"Strange Food Insecurity in the USA" is a wonderful example of a paper on food and nutrition. It is a little surprising that the world’ s frontrunner of basic human rights, the United States of America, has its citizens facing food insecurity. It doesn't make sense because the simplest question one can ask is there a shortage of food in the 21st century in the United States? In the age of agricultural technology, microbiology, the scientific methods of problem-solving, and genetically modified food, theoretically, there should be a food explosion, but the reality is that people are insecure about food.
The article Feeding a Family in a Recession: Food Insecurity among Minnesota Parents by Bruening et al. (2012) discusses food insecurity in Minnesota parents. The results described are shocking because a significant number of these people face food insecurity. Discussion Before going further it would make more sense to define what food insecurity means. In layman’ s terms, the insecurity that a person will not have food (or sufficient food) at a later point in time is food insecurity. The most common solution to this is obsessive eating patterns.
If a person has starved for too long, on seeing food this person will find it difficult (in some cases even impossible) to control the amount of food eaten. The article mentions the reason behind this food insecurity. The people discussed in the article are from the state of Minnesota, USA. The economic conditions of the country are not very well. Since the Great Depression, the unemployment levels have always remained alarmingly high. So the low-income families find it really hard to make both ends meet.
This section of the population doesn't have consistent access to healthy nutritious food and this results in food insecurity. When people face these problems of low income against food choices they come up with budget adjustments and alterations in food purchase. For instance, they will prefer energy-rich foods such as sodas, pastries, and other high sugar-calorie foods over nutrition-rich foods such as fruits, vegetables, lean meat, and whole grains. It is also said that food insecurity haunts the houses with children in more dire ways than houses with no children because parents reduce their own food intake so they can feed their children. The insecurity also pushes these people to eat compulsively for the fear of skipping a meal.
They don’ t know if or when they will get a meal like that, so, they feel the need to eat more than usual. The problem goes beyond obsessive eating. Another article by Whitaker et al. (2006) finds food insecurity in mothers causing behavioral problems in pre-school children. The problems identified include obsessive, aggressive, depressed, inattentive, and hyperactive behaviors. The parents with food insecurity mention barriers to accessing fruits and vegetables.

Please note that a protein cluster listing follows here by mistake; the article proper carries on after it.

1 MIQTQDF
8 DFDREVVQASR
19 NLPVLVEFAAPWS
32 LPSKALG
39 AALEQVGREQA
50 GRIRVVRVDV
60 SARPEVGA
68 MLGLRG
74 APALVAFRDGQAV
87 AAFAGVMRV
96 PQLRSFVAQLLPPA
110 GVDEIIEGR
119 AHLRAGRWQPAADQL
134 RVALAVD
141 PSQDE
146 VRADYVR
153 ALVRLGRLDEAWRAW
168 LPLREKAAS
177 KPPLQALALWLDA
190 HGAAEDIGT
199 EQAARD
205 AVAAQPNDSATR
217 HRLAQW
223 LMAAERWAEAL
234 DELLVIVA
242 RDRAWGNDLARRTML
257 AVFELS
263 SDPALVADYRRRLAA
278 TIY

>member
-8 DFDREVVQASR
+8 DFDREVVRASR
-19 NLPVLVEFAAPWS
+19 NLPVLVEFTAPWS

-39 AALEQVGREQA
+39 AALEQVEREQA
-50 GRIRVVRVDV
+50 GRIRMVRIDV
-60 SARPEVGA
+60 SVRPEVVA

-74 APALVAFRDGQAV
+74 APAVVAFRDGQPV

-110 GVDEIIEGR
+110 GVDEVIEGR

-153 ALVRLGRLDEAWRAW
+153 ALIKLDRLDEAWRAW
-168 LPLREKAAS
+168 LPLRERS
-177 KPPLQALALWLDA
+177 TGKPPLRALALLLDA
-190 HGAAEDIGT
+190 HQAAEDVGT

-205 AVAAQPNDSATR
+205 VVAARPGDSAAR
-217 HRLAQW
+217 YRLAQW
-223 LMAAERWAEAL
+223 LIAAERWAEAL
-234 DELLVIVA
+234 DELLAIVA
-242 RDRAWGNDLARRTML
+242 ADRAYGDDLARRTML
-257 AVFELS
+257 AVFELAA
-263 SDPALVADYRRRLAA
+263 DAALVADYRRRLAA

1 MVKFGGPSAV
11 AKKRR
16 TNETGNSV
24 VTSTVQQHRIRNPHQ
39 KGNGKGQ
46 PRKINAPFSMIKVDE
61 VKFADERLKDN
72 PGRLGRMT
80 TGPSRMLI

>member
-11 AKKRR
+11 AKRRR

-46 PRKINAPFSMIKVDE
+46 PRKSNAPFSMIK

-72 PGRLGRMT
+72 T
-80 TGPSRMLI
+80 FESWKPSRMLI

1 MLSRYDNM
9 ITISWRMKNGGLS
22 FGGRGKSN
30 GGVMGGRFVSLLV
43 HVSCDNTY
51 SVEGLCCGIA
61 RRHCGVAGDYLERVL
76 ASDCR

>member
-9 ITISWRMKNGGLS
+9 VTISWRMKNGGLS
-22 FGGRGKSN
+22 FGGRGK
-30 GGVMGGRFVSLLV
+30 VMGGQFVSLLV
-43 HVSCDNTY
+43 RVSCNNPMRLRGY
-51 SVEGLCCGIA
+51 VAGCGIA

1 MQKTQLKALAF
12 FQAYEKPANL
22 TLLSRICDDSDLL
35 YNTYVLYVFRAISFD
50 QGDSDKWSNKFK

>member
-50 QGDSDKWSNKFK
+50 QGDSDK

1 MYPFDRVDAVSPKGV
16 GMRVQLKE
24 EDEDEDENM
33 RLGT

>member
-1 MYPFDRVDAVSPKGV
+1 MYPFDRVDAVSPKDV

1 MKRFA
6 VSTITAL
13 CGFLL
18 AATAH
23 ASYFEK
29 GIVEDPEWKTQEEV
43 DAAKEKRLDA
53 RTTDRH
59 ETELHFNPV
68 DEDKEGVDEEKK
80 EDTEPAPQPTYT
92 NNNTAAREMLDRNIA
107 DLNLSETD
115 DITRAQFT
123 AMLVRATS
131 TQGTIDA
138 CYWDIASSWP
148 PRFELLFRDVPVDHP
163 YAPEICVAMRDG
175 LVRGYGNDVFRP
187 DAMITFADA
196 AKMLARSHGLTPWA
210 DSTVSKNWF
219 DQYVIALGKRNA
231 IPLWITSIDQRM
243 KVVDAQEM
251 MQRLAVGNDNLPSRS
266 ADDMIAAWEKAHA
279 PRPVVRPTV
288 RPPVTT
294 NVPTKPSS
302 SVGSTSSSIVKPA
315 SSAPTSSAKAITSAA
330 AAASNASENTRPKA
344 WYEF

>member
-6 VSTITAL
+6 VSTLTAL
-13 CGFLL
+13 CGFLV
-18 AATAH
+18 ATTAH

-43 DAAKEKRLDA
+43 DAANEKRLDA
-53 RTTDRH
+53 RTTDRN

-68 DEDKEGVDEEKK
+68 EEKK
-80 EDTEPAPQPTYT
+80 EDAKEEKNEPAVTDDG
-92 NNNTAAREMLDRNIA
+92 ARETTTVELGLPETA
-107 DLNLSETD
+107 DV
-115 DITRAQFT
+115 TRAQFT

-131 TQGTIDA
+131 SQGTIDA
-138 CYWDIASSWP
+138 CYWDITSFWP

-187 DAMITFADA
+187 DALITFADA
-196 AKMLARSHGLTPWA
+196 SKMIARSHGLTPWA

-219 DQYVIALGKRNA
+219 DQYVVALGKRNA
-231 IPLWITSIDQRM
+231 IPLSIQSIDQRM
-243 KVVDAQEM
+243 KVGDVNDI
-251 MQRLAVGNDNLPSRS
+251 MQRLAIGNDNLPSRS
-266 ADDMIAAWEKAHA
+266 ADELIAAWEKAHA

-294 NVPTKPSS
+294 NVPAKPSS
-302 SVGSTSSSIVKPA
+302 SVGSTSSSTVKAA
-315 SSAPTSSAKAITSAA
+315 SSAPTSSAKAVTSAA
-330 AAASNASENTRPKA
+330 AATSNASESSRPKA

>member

These food items are very nutritious and probably the best food source humans have. Getting a healthy bowl of greens should be accessible to everyone. Do big companies or the government take responsibility for this trend? Probably a bowl of healthy salad costs more much more than a burger. An article titled Measuring Food Insecurity by Barrett (2010) agrees with this idea and adds that the situation outside the US is more awful; over 1 billion people are victims of food insecurity. Seeing these aspects of the problem it actually gets harder to look for solutions because everything is traced back to the food companies and their clever ways of setting up the monopoly. Conclusion In conclusion it all boils down to the economic classes and their divisions.
People with low income have less access to healthy food on a consistent basis. Their uncertainty about having food in the future pushes them to make wrong food choices and develop unhealthy eating patterns. This affects them and their families. Food insecurity in mothers directly impacts their children. The article mentions environmental intervention as a solution to end this food insecurity in the United States.
By subsidizing quality food and making it accessible for poor and low-income families food insecurity can be controlled.
Barrett, C. B. "Measuring Food Insecurity." Science 327.5967 (2010): 825-28. Print.
M, Bruening, MacLehose R, Loth K, Story M, and Neumark-Sztainer D. "Feeding a Family in a Recession: Food Insecurity among Minnesota Parents." American Journal for Public Health 102.3 (2012): 520-26. 10.2105/AJPH.2011.300390. Web. 20 Feb. 2014.
Whitaker, R. C., S. M. Phillips, and S. M. Orzol. "Food Insecurity and the Risks of Depression and Anxiety in Mothers and Behavior Problems in Their Preschool-Aged Children." Pediatrics 118.3 (2006): E859-868. Print.